In the discussion following Brian Bailey's blog, Operations per Joule, the subject of quantum computing came up. I posted a couple of links, one regarding a potential type of optical quantum computer called a Boson Sampling Computer, one about Google's interests in quantum computing.

Quantum computers are viewed as being superior for certain kinds of problems, for example where there are many possible paths. Consider Figure 1, a schematic representation of a network of water pipes. (Note: Analogies to acoustic systems or fluid dynamic systems are often used to convey general concepts in electrical and RF systems -- just don't push the analogy too far!) The water entering each pipe at the top (from the faucets) can take many possible paths to reach the pipes leaving the bottom.

**Figure 1**

Calculating the flow rate exiting at the bottom given the rates from each faucet at the top is hard (left diagram), but doable with existing computers. Calculating the paths of every *molecule* is much harder, but a quantum computer might do it in seconds.

(Source: EAF LLC)

A similar problem has been solved for photons in an optical network using the Boson sampling method mentioned in the first paragraph. A waveguide network used for Boson sampling is shown schematically in Figure 2.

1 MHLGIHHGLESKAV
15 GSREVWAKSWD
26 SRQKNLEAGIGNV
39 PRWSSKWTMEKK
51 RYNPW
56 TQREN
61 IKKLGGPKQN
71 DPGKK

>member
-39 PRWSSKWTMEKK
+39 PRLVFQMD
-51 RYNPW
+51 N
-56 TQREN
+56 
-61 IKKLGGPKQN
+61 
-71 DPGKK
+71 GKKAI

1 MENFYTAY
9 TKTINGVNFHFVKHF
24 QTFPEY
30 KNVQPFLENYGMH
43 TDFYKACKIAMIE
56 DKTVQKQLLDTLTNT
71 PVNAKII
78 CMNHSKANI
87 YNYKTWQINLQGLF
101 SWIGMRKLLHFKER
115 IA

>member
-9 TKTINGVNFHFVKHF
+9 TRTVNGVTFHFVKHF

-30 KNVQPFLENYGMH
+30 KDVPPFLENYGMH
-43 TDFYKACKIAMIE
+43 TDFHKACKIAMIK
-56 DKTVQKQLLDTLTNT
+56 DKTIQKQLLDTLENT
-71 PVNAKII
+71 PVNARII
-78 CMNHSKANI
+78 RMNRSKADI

**Figure 2**

Schematic representation of a network of waveguides created in silica.

(Source: "Experimental boson sampling", Nature Publishing Group, 1749-4893, http://dx.doi.org/10.1038/nphoton.2013.102; used with permission of the author)
Boson sampling is similar to analog computing, where a physical configuration of the computer solves certain problems. In the boson sampling case, a pattern of waveguides is created in silica using lasers, then used to solve for the photon distribution exiting the pattern.

A traditional digital computer would calculate values of equations at every point of a mesh representing the interior space of the network of pipes, and iterate to find a steady state solution. We could use that solution to determine how much water would come out of each bottom pipe, given flow rates entering at the top.

Now suppose we wanted a solution at the particle level -- i.e., we want to follow every *molecule* of water from start to finish. While, in principle, we could do that using statistical models with the bulk equations, the problem would quickly use up all the computing power we have. For a large-enough network, it would become impossible to solve in a reasonable time.

A quantum computer (one using quantum bits, or qubits, not the boson sampling method noted earlier), on the other hand, could calculate the position and velocity of every molecule, *by investigating all possible states simultaneously*. It is this inherent parallel computing property that gives quantum computing so much promise. Other problems of this sort include simulation of communication and road networks, and mimicking the human brain for artificial intelligence.

In Part 2, we will continue to look at quantum computing and consider the comparison to analog computing.

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